Thursday, October 8, 2015

Review: The Idea of Man from Ming Thein

Let me begin by acknowledging my prejudices here. I have them, they're real. I shall attempt to set them aside, and I probably shan't entirely succeed. Such is life.

Why review this online version of Ming's Chicago gallery show? I've been working on this thesis that you can't assemble a powerful body of work ex post facto and here we have an attempt to do just that. Ming's going big here, with a big idea, a big theme. I refuse, flatly, to deduct points for the bigness of the theme. If you're going to do this sort of thing, if you're going to take a swing at a serious body of work, props to you for going big. Sally Mann took a swing at "Death" and she's awesome, so there.

It's a big idea, it's a strong theme, I say bloody well go for it. I will root for you, regardless. And I do. Go Ming, Go.


The three facets of the show, interstitial text, photographs, and titles (captions?) all appear to me to be only vaguely supporting one another, often fighting, and in one notable instance working very very well indeed, about which more anon.

Ming mentions that the captions are important (I assume here that he means the titles, but possibly I am missing something on his flickr account). The titles, to my eye, often contradict the interstitial text describing the group the picture belongs to. In a couple of cases, the title is necessary to make sense of why a picture is in the group at all. In many cases the title appears to be irrelevant, and in at least one it's simply pointing out the not-very-obvious visual joke (which joke appears to be unconnected to any of the larger themes). If I could simply dismiss the titles, I would, but they're necessary to make sense of a couple of the pictures.

Reworking the titles to either consistently point the way to an interpretation of the picture that makes sense in context, or to more consistently contradict the context to provide a contrapuntal voice, or really any sort of organizing principle would be a big step up, if you must have titles. Also, making the titles be thought bubble instead of DSC_0127817.JPG thought bubble copy.jpg would be a bit of a step forward right there, but that's sort of a nit.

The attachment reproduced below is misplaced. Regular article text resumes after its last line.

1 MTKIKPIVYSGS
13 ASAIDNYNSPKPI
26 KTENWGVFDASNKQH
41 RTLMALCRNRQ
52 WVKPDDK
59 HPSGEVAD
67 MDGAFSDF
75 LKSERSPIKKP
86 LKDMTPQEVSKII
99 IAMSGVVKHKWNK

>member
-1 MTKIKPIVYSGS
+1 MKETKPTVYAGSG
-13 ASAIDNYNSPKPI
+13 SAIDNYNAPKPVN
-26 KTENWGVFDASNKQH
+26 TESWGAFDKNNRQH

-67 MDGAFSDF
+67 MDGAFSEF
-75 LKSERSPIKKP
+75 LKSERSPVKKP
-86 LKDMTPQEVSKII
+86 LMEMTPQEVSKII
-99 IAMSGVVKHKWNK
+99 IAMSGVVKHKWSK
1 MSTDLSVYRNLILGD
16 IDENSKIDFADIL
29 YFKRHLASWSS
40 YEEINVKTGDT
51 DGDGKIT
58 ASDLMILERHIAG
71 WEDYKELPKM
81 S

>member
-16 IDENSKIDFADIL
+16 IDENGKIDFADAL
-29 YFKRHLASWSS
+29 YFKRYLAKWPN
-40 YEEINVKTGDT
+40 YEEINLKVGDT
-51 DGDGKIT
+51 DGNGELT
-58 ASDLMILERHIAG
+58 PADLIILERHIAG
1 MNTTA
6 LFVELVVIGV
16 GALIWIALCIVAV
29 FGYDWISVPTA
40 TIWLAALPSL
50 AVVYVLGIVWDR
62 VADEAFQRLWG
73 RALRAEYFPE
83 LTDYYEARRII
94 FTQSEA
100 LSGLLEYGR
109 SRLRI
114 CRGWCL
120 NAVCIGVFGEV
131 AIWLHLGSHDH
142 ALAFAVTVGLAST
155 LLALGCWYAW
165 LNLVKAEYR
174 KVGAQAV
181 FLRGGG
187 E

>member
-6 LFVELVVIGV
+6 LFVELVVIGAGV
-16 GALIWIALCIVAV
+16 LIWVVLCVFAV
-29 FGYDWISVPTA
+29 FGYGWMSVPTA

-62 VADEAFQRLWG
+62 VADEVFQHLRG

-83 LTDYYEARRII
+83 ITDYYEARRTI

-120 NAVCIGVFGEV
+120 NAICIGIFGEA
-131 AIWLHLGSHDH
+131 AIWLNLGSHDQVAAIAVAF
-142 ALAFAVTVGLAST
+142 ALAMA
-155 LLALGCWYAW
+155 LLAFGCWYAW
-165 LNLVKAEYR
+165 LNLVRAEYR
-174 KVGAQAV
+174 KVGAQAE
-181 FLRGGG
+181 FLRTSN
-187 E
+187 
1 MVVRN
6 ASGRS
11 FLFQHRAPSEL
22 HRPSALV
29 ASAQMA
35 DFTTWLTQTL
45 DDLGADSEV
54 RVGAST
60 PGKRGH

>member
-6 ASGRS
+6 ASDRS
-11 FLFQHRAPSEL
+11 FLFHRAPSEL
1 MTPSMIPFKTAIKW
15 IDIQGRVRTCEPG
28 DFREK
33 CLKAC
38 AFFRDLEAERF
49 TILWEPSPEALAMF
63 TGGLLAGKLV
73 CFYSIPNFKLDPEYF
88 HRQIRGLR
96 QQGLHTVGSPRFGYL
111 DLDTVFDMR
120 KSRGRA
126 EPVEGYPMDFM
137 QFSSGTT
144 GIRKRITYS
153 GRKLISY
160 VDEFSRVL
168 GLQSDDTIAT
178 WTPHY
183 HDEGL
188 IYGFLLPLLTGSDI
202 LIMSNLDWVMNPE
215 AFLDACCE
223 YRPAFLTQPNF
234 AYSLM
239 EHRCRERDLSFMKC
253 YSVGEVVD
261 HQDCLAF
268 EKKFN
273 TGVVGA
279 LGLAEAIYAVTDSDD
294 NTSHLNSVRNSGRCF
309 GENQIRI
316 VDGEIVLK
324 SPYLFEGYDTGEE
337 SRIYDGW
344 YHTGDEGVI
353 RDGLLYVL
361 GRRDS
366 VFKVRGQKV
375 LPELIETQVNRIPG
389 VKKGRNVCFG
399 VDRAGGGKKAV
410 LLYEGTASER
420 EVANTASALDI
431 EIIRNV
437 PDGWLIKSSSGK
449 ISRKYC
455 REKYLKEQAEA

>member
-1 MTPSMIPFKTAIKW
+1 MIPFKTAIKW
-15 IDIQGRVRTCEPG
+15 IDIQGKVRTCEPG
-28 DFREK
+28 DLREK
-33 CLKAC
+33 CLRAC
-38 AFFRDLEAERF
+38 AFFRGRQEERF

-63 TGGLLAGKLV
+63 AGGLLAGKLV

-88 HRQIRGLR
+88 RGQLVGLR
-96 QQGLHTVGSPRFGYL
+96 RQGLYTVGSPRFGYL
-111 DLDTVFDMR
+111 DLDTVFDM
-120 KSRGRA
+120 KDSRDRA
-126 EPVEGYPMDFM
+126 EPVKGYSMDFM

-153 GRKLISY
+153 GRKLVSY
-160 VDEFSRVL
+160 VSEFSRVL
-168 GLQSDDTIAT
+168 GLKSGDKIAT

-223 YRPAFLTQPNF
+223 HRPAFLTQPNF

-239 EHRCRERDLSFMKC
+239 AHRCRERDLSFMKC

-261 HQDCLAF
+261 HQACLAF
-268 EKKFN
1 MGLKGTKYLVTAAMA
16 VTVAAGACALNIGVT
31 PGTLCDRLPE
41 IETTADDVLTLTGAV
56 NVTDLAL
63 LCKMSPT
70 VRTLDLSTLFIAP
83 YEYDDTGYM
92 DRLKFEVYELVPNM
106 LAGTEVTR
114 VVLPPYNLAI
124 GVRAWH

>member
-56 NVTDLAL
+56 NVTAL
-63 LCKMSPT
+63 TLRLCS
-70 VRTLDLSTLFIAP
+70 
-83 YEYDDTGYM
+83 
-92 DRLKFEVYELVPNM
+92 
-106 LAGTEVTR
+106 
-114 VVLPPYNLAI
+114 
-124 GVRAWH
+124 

The interstitial text speaks of really quite universal themes of conformity, rebellion, self-discovery. It's a big idea, and a good one. On close inspection, though, this text describes a sequence so specific as to feel personal. Ming appears to be simply talking about himself. This work would feel more universal organized as un-ordered groups, rather than a sequence of growth.

Many of the photos are simply filler. Strong leading lines pointing to a lone silhouette. Ok, I get it. A Human, How does this particular lone silhouette relate to this idea, when the very similar lone silhouette apparently relates to a different idea?

In general, this whole thing comes across as an essay about a personal journey, presented as a sort of allegory, illustrated by stock photographs. In some cases, very well chosen stock photos. He does do some interesting things with color, and the relative size of the subject in the frame, things that really work quite well. The larger, out of focus figures in the fifth group, about Self, really works pretty well here.

The exceptional picture is the shadow of the violinist. By itself, this is a pretty standard shadow play picture. Loads of idiots have shot a million variations on this thing. In context, however, I am willing to declare it excellent bordering on genius. As an expression of We know our new identity, but we must persevere to fit in and find our niche, our community, the 7th group, it's simply outstanding. This is a picture which, in the context of the greater body of work, is elevated in precisely the way I like to see, in precisely the "greater than the sum of the parts" way that exemplifies a strong body of work.

Overall, if you deleted all the text, the show would work OK as an expression of isolation, of separateness. This is largely because the point of view is, in virtually every frame, one of someone who is separate. Note that most of the figures are back-to the camera, and many of them are very far away. These are pictures taken by a guy who is physically and psychologically separate.

Without the text to give the theme, though, the stellar violinist photo becomes boring.

I don't think this could be reworked into an important show, in any meaningful way. It could be enormously improved by culling several of the more redundant pictures, re-titling everything to make sense, and re-organizing the interstitial text. Still, it works better than I expected, and the violinist was almost shocking to me.

If this were mine, I'd throw out everything but the violinist's shadow, I'd rewrite the interstitial text to be about three universal themes in no particular order, and then I'd go shoot them hell out of those three themes specifically.

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